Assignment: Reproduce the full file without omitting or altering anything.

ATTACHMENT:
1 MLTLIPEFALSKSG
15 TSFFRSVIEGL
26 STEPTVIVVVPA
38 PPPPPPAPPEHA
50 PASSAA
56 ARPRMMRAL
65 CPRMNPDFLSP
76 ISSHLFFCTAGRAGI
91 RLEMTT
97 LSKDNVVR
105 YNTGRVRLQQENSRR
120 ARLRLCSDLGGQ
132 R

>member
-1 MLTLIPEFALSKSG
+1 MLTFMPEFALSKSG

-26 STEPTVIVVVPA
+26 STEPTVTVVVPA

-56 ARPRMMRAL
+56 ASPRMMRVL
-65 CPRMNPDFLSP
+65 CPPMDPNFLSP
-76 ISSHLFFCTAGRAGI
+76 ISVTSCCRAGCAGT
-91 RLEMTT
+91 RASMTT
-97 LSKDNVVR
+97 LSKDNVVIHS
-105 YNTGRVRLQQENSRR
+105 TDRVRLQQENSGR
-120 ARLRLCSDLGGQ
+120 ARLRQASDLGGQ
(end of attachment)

1 MLTLIPEFALSKSG
15 TSFFRSVIEGL
26 STEPTVIVVVPA
38 PPPPPPAPPEHA
50 PASSAA
56 ARPRMMRAL
65 CPRMNPDFLSP
76 ISSHLFFCTAGRAGI
91 RLEMTT
97 LSKDNVVR
105 YNTGRVRLQQENSRR
120 ARLRLCSDLGGQ
132 R

>member
-1 MLTLIPEFALSKSG
+1 MLTFMPEFALSKSG

-26 STEPTVIVVVPA
+26 STEPTVTVVVPA

-56 ARPRMMRAL
+56 ASPRMMRVL
-65 CPRMNPDFLSP
+65 CPPMDPNFLSP
-76 ISSHLFFCTAGRAGI
+76 ISVTSCCRAGCAGT
-91 RLEMTT
+91 RASMTT
-97 LSKDNVVR
+97 LSKDNVVIHS
-105 YNTGRVRLQQENSRR
+105 TDRVRLQQENSGR
-120 ARLRLCSDLGGQ
+120 ARLRQASDLGGQ